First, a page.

Shotgun wedding for Saks and Neiman Marcus?

A news report says private-equity firm KKR is angling for the luxury retailers to merge.

By Jonathan Berr May 23, 2013 1:02PM
Saks Fifth Avenue store in Tampa, Florida; Neiman Marcus in King of Prussia, Penn. (© Daniel Wallace/ZUMA Press, Inc./Alamy; B.O'Kane/Alamy)Picture this: Saks (SKS) which sells a $3,400 convertible hobo backpack, and Neiman Marcus, where customers can buy a $595 designer iPad case, may be pushed into a shotgun wedding by private-equity firm KKR (KKR).

According to Bloomberg News, KKR, whose retail holdings include Dollar Tree (DLTR) and Toys R Us, is "weighing an investment in Saks," parent of Saks Fifth Avenue, with an eye toward pushing the company to merge with Neiman Marcus, which owns Bergdorf Goodman. It isn't clear how much of a stake KKR may buy in Saks or whether it has even approached the company, which is based in New York.

Nonetheless, shares of Saks closed sharply higher on Wednesday, up 13%, on the Bloomberg report. Neiman Marcus was taken private in 2005 by TPG Capital and Warburg Pincas at a cost of $5.1 billion.

Both Saks and Neiman have reportedly hired financial advisers to assist them in exploring their strategic options. Joining Saks and Neiman Marcus would create the second-largest U.S. luxury department store chain behind Nordstrom (JWN), according to the news service.

The two companies would be able to save money by closing stores and melding back-end systems and supply chains. However, assuming both brands survived, differentiating them would be a challenge, one that dissuaded the companies from merging a few years ago,  Bloomberg says.

Things have changed since then. Although luxury retailers fared better during the recession than chains catering to more cost-conscious shoppers did, many so-called aspirational shoppers are keeping a tight grip on their wallets because they're concerned about incurring high amounts of debt.

Competition for luxury consumers has intensified, and companies are struggling.

Nordstrom (JWN) recently reported worse-than-expected quarterly results and slashed its sales forecasts. Sales were also soft at LVMH, parent of Louis Vuitton and Donna Karan.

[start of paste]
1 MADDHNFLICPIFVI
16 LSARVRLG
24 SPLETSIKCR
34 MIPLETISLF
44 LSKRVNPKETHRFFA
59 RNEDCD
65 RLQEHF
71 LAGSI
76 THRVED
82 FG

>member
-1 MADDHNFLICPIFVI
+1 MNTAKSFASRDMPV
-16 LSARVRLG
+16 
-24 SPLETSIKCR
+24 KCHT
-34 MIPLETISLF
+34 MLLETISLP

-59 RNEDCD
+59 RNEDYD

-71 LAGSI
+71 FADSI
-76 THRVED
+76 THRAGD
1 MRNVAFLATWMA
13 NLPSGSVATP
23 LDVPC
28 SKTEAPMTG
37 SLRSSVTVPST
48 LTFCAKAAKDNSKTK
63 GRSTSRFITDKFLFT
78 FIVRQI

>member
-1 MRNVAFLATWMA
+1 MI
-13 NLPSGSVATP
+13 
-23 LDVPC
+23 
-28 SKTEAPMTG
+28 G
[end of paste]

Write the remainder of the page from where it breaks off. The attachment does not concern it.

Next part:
Jonathan Berr does not own shares of the listed stocks. Follow him on Twitter @jdberr.


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8Comments
May 23, 2013 3:16PM
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Saks used to be a wonderful store, but over the years the quality if their merchandise has decreased while the prices continue to increase. I have said for years, there is a difference between having money and being stupid even to waste it. I am not about to buy an ugly swaeter for $400 and I do not care who wears it. Neimans was a nice place as well, but they are not the same either. Von Mauer is one of the worst "high end" stores I have ever seen. Not much in the way of inventory and what is there is unappealing. Marshall Field's was the finest store, and it was a department store, not just a clothing boutique. Going to Marshall Field's was more than a shopping experience, it was a pleasure to see how the interiors were decorated, the staff was always top-knotch and there used to be a bargain basement for those who had a tighter budget. I miss them. Macy's killed Field's and unless someone with a great deal of genuine business acumen is willing to invest in it, we will never see the likes of Field's again. The rest of these luxury stores have seen there best days, and the entire retail sector has shifted, as it will constantly will in the future. Saks and Neimans will been gone soon. Nordstrom is also struggling, but at least they still have some decent inventory. Sad but true, the beautful stores of the past are gone, and we have Old Navy and Walmart instead.
May 23, 2013 1:57PM
May 23, 2013 2:09PM
May 23, 2013 3:53PM
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New name of Saks Neiman Marcus...SnM...Snobby and Masochistic.
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